Information to have on hand in case of a flood.
This was shared with me after Harvey. It is worth repeating.
- What To Do Before Throwing Out Your Furniture
- Texas Muck Map
If your house got flooded during the storm, then it might need to be mucked. Mucking means activities like removing wet carpets, flooring, drywall, mud, or other items to prepare a flooded home for drying out and renovations.
• Put the AC on Low, about 66 F. This will help draw out moisture from your house.
• Make sure you have large black garbage bags for trash. There will be a lot.
• Purchase a few cheap Floor Fans ($20 each) and one dehumidifier. Let them run for weeks along with your ceiling fans. Get to Home Depot ASAP.
• The city will pick up any trash you put on the street but it will take a good while. There will be large piles in your street for weeks.
• You can purchase small “Dumpster Bags” at Home Depot for wet sheetrock and insulation or put it in garbage bags. They have a hard time picking up wet sheetrock that is not bagged but they can and will do it. If it is a big job, rent a dumpster.
• You can hang clothes and linens on your fence outside to dry and wash them later at a friend’s house.
• If you want to save furniture and let it dry out, put it in the back yard in the sun.
• If you have Tile Floors, this is a good place to store household items and furniture while you deal with wet carpet and wooden floors. Flooding does not hurt tile floors usually.
• Slice up the wet carpet and padding in strips that you can roll up and carry to the street. If you have flood insurance, save a 1-foot square piece.
• Some wood floors survive a flood. Not many. You can wait a few days to see how they make out. Most will buckle and warp. Interior doors may also survive but will “swell” until they dry up.
• Remove the carpet “Tack Strips” with a small pry bar but wear shoes and wear gloves. The nails here are very, very sharp.
• Clean the bare concrete floor with bleach/soap and a mop then let it dry. Every square inch of the first floor will have to be mopped sooner or later.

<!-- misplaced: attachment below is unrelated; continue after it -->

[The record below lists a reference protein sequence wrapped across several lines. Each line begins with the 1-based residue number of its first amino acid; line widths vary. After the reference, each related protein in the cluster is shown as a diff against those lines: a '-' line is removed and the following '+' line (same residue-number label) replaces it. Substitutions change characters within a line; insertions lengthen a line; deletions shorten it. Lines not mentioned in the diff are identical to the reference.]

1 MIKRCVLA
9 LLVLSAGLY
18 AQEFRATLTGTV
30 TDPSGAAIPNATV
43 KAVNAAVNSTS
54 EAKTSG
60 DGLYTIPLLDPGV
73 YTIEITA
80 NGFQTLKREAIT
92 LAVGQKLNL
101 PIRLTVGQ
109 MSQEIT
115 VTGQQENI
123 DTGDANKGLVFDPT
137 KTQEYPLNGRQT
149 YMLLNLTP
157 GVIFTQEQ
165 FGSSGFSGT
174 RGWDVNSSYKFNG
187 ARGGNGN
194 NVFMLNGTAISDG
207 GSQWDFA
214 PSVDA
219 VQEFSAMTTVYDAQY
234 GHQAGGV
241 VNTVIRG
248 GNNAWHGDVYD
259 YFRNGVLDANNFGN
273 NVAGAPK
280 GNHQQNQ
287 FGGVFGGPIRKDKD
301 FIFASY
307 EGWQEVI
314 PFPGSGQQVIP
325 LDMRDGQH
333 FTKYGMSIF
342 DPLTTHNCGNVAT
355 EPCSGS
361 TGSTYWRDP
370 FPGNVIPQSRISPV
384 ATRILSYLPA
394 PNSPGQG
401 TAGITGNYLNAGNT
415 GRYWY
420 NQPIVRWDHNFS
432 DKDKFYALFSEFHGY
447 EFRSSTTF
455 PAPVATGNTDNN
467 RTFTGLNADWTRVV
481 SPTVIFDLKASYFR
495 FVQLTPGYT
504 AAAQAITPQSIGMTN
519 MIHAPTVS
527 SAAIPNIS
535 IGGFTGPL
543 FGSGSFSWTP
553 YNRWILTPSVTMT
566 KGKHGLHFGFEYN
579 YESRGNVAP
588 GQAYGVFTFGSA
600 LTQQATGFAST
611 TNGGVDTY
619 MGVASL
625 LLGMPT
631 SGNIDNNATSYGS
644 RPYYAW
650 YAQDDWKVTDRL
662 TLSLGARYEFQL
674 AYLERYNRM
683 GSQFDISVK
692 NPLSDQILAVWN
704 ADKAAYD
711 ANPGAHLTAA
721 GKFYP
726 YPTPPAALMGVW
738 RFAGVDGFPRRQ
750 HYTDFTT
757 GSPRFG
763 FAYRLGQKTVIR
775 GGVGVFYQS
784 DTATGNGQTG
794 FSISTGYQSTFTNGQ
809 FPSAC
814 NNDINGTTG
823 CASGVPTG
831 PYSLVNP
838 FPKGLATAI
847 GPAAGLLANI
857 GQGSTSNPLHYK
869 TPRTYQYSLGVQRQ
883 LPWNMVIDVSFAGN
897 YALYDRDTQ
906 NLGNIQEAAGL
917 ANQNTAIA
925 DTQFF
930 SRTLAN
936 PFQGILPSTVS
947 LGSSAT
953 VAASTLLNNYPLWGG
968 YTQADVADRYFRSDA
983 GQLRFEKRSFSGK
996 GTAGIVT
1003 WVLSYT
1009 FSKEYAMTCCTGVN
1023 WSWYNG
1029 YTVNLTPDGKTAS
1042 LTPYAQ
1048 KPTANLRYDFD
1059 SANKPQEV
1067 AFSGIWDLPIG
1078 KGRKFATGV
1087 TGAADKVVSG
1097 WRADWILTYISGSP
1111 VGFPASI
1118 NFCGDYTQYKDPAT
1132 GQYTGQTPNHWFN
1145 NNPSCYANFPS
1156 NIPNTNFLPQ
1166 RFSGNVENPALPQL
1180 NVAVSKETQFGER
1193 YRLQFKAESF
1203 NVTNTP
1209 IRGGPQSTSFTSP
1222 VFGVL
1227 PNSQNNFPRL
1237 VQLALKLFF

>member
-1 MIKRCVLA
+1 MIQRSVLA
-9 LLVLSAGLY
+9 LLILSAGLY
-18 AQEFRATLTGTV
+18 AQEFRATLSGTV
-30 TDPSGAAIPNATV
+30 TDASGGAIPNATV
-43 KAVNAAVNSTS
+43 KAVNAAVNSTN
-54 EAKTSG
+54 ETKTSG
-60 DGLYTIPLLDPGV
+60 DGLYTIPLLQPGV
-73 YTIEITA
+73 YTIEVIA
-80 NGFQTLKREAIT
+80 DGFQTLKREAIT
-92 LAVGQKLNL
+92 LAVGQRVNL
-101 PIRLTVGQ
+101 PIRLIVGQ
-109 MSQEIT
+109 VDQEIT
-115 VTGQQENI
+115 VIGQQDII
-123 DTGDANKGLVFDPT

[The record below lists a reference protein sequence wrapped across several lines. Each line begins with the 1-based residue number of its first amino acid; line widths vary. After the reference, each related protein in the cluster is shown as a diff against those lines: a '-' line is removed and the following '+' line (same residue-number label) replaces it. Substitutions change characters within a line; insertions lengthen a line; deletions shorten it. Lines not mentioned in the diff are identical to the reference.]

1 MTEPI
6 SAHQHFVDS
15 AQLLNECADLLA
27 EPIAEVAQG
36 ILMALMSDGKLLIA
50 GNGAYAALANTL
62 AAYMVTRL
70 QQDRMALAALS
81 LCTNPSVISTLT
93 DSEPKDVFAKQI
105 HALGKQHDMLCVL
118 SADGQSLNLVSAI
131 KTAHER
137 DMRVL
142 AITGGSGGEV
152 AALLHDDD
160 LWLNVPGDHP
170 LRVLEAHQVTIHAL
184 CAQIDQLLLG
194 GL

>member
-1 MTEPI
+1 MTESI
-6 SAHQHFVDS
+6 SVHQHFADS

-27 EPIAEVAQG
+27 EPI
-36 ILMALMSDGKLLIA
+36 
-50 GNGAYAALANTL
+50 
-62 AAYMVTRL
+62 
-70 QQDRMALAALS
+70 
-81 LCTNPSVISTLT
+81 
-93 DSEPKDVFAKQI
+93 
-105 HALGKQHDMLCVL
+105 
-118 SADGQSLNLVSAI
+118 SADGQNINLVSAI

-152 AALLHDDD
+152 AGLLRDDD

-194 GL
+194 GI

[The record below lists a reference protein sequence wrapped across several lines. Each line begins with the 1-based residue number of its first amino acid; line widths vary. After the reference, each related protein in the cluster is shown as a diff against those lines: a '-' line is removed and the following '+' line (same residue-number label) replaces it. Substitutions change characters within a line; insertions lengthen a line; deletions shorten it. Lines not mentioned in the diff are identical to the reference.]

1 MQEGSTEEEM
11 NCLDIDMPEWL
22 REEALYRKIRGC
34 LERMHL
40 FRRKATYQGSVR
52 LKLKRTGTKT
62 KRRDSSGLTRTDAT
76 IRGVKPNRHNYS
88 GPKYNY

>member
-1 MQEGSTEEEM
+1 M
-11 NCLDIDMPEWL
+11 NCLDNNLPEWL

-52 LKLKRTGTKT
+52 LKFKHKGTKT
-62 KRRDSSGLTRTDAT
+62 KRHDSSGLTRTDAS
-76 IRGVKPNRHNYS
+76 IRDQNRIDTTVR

• To remove sheetrock, take off the baseboards (some people try and re-use them), light switch and plug outlet covers first. Baseboards are not a lot of money.
• Most people cut sheetrock ~49 inches from the floor so you can put in new 4 x 8-foot sheets later. Try and get all the sheetrock and insulation out in the first few days or green and black mold will grow.
• Kitchen and bathroom cabinets can sometimes survive a flood unless they are particleboard.
• If you do see mold, it wipes off with bleach/soapy water and a rag. Let the brick backer board and 2 x 4 studs dry and then spray on a product called “Mold Control” sold at Lowes. You will need a hand pump sprayer. “Mold Control” is better than bleach to stop mold from coming back. This also must dry before putting in new insulation.
• There is often wet insulation around your built-in shower. You can get to it from the bedrooms sometimes. You can often get to wet insulation by cutting sheetrock in the garage.
• There will be wet insulation behind some kitchen and bathroom cabinets. You can get to it by cutting out the back panels inside your cabinets. You can repair this later with new panels. You can also drill small 1-inch holes in the back panels to lets the insulation dry. Place a fan here to blow air. (second-best option)
• Flood insurance does not pay for lawnmowers. Dump out all the oil and gas. Remove the spark plug and pull the rope a few times. Turn it upside down and let it dry out a couple of days. Replace the oil, gas, and sparkplug. It may or may not startup.